AS BARBADIANS REFLECT TODAY, May Day, on the valued contributions of the labour movement, there is reason to be satisfied with the achievements. But, this is not an occasion for fun and frolic, given the severe challenges the country faces.
The traditional fiery speeches denouncing the business class will no longer cut it. We have passed that stage of vitriolic rhetoric. Rather, the times call for a united stand to turn around our fortunes.
The May Day celebrations should truly reflect the involvement of all organised labour groups, preferably under the umbrella of the Congress of Trade Unions and Staff Associations of Barbados (CTUSAB). They should all be part of today’s show of solidarity, whether in the parade or the platform speeches.
But the trade union movement is fractured, with the Barbados Workers’ Union (BWU), the island’s largest trade union, outside of this formal arrangement. This does not speak well for organised labour. Any rift between the BWU and the other unions and staff associations needs to be urgently mended, given the many national issues which need a united labour input.
The Social Partnership, with labour a key associate, has been touted as an efficacious forum for promoting national dialogue and finding solutions. The process, if followed, can allow the tripartite grouping to resolve a range of issues which need not become full-blown national problems. But the public has a right to know more about the inner workings of the Social Partnership and outcomes of its meetings, since its deliberations concern them. Too little is heard about it.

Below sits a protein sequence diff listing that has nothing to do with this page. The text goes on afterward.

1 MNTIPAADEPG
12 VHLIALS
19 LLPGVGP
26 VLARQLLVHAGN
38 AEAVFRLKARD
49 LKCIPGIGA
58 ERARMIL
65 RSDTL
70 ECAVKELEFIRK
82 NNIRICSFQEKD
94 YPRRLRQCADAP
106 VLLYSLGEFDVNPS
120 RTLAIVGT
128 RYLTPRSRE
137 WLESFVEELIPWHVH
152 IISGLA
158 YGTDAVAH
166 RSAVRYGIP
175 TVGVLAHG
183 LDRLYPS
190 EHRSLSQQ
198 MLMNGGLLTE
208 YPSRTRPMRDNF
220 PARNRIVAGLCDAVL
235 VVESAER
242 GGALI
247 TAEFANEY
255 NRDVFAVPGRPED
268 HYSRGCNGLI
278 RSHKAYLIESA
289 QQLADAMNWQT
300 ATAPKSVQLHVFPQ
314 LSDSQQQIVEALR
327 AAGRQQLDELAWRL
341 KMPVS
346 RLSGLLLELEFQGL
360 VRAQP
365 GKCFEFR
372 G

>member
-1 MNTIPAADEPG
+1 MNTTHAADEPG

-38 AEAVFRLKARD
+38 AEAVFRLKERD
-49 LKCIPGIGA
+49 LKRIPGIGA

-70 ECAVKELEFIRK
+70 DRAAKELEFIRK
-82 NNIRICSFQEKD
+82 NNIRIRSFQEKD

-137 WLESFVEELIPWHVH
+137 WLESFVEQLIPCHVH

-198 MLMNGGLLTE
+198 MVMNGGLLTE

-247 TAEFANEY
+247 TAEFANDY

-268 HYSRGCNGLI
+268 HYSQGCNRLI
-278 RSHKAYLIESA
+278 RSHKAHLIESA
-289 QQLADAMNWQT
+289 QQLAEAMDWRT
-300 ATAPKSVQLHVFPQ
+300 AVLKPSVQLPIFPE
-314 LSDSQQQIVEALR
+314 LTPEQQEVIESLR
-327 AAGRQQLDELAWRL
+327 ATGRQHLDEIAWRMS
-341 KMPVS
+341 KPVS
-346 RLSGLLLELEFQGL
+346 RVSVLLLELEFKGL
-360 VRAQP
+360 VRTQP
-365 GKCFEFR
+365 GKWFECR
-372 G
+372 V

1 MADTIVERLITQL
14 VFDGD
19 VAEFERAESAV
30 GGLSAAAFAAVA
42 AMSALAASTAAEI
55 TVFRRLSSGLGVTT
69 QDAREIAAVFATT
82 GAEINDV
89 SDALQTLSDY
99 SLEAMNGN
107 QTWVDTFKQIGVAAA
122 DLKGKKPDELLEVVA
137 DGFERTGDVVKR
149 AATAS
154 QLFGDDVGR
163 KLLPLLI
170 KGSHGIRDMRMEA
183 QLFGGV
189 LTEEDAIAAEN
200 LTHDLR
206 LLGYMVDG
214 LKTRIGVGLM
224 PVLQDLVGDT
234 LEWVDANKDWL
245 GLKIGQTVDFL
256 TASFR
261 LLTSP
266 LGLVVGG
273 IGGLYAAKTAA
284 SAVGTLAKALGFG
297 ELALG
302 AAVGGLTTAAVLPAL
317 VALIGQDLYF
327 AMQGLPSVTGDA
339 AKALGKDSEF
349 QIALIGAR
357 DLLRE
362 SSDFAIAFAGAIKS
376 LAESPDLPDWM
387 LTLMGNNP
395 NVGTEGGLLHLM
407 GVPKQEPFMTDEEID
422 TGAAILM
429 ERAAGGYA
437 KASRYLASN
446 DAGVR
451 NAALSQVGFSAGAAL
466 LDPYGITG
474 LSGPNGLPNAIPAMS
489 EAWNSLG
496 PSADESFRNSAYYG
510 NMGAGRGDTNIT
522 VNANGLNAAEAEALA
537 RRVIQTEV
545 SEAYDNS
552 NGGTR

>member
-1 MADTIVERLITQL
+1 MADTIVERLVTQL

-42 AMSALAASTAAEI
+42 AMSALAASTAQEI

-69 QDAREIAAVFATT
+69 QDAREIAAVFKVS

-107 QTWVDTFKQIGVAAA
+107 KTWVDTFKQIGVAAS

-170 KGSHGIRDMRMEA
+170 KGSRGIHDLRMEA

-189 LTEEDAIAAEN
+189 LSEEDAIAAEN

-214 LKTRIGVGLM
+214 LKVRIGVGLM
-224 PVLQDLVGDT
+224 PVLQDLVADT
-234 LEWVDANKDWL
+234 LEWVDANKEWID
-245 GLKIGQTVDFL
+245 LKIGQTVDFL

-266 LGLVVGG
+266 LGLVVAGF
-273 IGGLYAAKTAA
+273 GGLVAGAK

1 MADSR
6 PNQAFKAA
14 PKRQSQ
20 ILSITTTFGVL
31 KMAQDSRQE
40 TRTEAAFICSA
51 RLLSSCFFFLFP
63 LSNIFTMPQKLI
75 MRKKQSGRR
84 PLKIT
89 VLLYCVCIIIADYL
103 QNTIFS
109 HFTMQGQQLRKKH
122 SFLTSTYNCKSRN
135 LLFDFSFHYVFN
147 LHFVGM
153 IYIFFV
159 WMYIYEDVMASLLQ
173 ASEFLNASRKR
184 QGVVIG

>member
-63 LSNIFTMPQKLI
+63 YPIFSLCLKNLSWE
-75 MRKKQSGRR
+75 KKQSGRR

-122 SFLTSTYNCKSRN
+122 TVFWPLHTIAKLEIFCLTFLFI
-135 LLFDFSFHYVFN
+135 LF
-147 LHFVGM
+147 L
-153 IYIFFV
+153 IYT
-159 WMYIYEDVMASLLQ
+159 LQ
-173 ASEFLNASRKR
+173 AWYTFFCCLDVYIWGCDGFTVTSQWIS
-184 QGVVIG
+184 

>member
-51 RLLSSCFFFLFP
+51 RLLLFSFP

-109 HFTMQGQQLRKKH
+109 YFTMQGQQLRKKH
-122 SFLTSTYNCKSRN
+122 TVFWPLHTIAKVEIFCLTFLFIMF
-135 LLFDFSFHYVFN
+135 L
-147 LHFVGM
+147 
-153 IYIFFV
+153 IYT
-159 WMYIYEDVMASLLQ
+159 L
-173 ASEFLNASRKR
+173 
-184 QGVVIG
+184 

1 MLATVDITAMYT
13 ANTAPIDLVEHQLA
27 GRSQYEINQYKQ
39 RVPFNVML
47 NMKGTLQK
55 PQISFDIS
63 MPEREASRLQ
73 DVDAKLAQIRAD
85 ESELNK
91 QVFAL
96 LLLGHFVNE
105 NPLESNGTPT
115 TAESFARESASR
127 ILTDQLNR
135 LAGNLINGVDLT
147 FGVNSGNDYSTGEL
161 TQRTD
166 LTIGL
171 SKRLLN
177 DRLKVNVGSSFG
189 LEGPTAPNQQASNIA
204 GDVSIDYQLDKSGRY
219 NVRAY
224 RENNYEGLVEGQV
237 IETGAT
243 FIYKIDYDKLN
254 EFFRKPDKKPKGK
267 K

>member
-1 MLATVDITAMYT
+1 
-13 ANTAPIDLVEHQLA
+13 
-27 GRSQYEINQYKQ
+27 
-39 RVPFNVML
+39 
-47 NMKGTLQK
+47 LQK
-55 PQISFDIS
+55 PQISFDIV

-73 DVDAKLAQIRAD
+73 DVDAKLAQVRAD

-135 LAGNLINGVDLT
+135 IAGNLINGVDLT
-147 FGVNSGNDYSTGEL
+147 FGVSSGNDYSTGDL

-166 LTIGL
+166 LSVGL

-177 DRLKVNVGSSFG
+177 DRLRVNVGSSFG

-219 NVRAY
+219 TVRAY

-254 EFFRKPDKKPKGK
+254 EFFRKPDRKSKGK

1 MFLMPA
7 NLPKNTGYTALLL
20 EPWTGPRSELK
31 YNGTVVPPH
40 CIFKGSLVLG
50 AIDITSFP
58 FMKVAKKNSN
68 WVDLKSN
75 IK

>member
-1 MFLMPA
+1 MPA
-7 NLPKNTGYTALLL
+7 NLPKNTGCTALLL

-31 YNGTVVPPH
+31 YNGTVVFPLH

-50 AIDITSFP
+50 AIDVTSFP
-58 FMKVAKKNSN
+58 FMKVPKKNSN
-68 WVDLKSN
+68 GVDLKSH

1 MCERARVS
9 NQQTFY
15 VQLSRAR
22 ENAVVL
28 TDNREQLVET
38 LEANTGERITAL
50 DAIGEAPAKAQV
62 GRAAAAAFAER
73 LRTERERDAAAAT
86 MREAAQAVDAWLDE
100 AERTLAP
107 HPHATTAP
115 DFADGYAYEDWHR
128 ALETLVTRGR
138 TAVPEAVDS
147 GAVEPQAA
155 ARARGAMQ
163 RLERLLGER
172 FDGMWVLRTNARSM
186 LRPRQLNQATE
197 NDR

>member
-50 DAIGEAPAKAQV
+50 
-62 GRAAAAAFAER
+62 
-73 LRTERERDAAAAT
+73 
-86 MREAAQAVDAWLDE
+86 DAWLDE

As this country fights its way out of a prolonged and crippling economic crisis, one of the necessary requirements is for Barbadians to adopt better work attitudes. The research results have shown that enhancing productivity and being more efficient will be a prerequisite if we are to grow.
This gives the trade union movement an opportunity to not only promote the need for quality output and to safeguard employment, but to ensure the creation of better paying jobs in a stable environment. The unions should no longer see themselves as just agitators on behalf of workers.
They must help push to make public sector reform become a reality and ensure workers adapt to a 24-hour work day, and that state businesses stop draining the national purse. Labour must emphasise a culture of customer service excellence while making it clear that this is not servitude.
All unions should demand constant training and retooling for their members, while pushing for a world class education system to ensure we remain relevant in an ever-changing world. They must fight environmental degradation; denounce indiscipline, bad behaviour, dishonesty and greed, and promote wellness and healthy lifestyles. Labour’s unambiguous message must be that Barbados is a safe, stable and welcoming place to do business and live.
The May Day message must be relevant and resonate with all Barbadians.